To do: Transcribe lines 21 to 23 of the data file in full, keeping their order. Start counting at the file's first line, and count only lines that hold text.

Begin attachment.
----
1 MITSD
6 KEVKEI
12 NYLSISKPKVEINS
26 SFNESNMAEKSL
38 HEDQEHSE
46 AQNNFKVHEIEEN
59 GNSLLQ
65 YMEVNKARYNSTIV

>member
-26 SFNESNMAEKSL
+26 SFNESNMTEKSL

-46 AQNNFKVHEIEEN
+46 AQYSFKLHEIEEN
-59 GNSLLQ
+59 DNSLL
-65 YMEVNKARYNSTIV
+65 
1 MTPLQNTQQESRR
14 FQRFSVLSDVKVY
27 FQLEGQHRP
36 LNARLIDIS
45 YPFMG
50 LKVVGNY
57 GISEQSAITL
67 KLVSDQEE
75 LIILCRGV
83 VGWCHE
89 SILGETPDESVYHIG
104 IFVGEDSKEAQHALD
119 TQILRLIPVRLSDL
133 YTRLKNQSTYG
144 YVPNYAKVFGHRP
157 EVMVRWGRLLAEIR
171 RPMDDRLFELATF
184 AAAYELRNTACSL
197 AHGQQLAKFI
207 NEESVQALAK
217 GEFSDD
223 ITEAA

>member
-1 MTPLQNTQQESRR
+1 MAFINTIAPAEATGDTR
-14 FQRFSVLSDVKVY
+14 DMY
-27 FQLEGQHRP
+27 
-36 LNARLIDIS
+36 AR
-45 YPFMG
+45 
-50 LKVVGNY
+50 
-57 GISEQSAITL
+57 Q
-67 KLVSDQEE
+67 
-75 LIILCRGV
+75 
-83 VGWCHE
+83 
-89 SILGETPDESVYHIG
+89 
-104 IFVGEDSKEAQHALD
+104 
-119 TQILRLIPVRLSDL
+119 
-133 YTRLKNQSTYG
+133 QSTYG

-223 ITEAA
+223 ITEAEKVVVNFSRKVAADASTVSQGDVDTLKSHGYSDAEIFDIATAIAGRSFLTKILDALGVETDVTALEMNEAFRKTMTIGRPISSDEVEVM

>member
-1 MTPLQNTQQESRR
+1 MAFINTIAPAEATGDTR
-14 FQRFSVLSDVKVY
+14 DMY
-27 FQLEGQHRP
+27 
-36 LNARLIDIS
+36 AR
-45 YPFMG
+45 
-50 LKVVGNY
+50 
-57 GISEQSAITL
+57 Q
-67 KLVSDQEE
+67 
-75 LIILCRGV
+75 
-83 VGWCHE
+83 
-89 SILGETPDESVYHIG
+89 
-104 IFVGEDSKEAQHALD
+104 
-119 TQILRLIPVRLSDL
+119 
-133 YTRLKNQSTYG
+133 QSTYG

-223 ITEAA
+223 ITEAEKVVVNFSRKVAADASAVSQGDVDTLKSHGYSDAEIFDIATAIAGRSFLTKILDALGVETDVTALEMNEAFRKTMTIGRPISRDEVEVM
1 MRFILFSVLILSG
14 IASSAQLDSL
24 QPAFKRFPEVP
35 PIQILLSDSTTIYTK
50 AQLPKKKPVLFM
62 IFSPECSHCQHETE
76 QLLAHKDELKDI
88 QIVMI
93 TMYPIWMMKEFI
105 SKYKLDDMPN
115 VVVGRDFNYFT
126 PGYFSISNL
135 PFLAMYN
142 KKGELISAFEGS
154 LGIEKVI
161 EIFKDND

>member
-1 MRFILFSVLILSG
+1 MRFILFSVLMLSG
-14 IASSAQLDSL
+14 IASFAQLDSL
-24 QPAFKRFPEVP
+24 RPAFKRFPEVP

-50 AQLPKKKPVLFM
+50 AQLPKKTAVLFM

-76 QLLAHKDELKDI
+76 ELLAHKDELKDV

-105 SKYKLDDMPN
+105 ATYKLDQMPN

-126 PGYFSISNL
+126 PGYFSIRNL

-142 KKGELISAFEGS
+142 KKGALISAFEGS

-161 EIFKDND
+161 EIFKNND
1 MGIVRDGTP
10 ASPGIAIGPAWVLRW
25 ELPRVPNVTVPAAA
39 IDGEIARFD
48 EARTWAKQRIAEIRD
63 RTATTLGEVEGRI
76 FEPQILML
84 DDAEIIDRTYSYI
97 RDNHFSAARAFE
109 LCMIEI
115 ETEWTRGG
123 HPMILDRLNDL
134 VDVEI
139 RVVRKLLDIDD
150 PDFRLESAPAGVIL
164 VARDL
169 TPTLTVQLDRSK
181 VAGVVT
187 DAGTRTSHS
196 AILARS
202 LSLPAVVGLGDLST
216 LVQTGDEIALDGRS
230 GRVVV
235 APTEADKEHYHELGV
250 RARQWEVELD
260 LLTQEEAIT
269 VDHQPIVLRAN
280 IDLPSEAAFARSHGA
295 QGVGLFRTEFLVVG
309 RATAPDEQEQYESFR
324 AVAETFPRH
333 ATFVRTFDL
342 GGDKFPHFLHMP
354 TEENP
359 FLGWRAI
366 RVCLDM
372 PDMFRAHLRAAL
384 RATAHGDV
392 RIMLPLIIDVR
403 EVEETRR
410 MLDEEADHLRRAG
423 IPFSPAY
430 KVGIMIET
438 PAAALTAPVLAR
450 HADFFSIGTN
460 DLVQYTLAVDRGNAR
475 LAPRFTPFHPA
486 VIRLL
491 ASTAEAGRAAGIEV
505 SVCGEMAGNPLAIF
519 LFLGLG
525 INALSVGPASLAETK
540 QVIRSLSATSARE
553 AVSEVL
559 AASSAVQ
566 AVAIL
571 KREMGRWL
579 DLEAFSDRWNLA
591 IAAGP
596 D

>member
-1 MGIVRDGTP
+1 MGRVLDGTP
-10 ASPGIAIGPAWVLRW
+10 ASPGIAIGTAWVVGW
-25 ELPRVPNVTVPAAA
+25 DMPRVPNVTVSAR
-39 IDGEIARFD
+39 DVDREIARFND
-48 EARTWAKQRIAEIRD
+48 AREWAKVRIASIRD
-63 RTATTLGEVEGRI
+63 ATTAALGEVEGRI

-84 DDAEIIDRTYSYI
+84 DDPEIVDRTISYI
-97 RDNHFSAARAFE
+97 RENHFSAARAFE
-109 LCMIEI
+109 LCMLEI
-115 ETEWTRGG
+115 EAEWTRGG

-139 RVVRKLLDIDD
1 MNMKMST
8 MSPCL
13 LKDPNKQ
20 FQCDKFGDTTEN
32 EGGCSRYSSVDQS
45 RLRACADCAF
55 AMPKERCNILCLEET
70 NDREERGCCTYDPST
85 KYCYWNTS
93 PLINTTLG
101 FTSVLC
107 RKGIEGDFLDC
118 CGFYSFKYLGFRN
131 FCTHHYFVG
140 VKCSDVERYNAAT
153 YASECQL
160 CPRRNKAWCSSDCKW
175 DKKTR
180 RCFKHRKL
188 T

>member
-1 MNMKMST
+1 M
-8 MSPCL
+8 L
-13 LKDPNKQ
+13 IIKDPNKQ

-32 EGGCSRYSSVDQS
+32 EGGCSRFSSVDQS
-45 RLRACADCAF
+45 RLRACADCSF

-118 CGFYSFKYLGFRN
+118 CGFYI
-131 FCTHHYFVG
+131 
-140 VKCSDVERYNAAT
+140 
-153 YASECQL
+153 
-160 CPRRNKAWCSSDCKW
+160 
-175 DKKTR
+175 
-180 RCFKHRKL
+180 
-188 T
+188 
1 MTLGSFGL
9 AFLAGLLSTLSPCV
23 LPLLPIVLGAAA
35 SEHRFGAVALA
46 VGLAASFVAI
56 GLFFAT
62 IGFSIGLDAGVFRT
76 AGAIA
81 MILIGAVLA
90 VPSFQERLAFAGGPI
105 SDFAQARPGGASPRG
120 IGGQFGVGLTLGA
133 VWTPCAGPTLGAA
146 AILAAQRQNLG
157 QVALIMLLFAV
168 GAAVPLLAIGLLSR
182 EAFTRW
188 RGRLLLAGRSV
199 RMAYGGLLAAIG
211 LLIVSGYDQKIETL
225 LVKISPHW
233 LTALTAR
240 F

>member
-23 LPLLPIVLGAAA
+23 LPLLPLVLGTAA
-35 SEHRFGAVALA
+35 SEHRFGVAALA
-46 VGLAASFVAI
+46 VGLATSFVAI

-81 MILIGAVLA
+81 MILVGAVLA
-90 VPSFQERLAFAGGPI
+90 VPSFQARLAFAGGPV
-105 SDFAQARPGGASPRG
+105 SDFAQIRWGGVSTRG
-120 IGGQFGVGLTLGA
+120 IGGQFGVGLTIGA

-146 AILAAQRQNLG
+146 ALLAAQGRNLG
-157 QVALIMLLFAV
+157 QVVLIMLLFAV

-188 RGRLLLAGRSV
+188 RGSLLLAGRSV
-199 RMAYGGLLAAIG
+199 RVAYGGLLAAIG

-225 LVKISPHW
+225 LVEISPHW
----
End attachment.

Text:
36 LNARLIDIS
45 YPFMG
50 LKVVGNY